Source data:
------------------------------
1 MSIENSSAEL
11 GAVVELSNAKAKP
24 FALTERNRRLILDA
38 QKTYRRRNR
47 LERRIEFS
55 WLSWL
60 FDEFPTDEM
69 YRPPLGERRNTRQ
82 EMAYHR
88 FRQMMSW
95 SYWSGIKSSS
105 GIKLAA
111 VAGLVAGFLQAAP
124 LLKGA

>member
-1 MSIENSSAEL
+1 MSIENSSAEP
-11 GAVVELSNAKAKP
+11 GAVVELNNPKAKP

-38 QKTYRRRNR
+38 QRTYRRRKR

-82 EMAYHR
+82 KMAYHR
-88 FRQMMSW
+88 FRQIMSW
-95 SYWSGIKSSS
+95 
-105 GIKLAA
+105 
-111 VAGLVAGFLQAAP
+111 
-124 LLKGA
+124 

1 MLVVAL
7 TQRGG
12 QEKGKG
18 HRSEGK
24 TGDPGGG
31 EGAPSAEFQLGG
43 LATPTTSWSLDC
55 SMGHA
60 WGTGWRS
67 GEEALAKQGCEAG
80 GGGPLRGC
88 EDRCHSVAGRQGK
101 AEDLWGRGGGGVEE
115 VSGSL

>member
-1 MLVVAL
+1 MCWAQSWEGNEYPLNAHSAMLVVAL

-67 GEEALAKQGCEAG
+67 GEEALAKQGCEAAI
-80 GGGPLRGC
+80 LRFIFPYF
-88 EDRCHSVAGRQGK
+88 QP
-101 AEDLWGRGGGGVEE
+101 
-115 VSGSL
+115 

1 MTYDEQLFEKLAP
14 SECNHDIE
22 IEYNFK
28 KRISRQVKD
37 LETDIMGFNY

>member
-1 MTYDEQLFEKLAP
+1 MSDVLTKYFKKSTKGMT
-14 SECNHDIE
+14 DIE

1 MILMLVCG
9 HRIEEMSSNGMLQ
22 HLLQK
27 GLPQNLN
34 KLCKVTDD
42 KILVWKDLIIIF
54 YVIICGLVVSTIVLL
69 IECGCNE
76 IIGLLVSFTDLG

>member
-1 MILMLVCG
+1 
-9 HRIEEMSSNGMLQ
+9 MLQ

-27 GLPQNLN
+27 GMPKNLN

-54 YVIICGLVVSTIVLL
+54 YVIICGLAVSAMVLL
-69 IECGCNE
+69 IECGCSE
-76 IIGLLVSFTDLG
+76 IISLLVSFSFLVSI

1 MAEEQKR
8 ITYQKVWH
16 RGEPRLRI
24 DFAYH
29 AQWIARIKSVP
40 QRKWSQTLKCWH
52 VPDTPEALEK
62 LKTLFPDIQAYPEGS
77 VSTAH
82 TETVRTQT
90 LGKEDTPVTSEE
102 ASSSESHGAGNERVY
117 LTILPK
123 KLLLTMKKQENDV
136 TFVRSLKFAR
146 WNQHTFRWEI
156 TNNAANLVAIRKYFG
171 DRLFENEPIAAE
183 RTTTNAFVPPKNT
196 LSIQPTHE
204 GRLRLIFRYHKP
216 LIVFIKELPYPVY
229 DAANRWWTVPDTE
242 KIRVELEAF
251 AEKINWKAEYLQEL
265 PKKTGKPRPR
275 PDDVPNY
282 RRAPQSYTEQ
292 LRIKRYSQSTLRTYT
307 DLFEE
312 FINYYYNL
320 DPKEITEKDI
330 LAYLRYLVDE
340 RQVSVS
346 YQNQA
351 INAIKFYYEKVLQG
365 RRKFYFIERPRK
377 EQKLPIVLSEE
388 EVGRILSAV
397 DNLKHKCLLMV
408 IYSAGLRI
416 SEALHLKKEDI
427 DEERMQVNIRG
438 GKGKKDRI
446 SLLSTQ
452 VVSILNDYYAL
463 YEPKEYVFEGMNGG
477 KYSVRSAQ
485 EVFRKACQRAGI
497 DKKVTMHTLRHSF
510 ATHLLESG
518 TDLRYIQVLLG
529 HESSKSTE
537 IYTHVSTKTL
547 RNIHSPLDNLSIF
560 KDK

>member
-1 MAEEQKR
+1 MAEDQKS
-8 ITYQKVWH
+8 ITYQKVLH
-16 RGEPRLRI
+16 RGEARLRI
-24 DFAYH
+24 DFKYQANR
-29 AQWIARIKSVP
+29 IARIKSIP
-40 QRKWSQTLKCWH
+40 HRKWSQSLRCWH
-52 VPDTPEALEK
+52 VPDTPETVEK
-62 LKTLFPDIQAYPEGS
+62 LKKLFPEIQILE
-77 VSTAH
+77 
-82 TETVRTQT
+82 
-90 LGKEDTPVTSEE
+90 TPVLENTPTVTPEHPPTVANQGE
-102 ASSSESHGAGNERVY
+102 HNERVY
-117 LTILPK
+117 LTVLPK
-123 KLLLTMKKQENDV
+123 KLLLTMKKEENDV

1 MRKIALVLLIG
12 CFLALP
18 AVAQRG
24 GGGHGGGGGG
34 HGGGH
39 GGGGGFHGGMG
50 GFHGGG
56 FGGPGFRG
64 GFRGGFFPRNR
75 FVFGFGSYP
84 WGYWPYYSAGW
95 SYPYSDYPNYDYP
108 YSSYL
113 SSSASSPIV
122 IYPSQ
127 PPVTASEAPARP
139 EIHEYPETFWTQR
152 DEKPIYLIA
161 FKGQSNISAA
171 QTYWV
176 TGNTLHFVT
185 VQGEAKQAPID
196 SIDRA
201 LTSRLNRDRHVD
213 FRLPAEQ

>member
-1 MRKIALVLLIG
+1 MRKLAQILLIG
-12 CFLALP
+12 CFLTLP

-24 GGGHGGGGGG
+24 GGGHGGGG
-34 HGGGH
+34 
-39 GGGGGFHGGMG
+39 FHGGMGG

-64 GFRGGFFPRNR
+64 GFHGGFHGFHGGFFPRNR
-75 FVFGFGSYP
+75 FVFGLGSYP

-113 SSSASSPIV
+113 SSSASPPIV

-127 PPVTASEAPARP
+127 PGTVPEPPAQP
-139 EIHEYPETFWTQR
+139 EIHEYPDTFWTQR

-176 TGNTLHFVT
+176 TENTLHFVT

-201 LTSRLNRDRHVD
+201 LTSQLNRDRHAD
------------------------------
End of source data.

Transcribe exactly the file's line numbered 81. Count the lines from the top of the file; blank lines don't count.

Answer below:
-1 MILMLVCG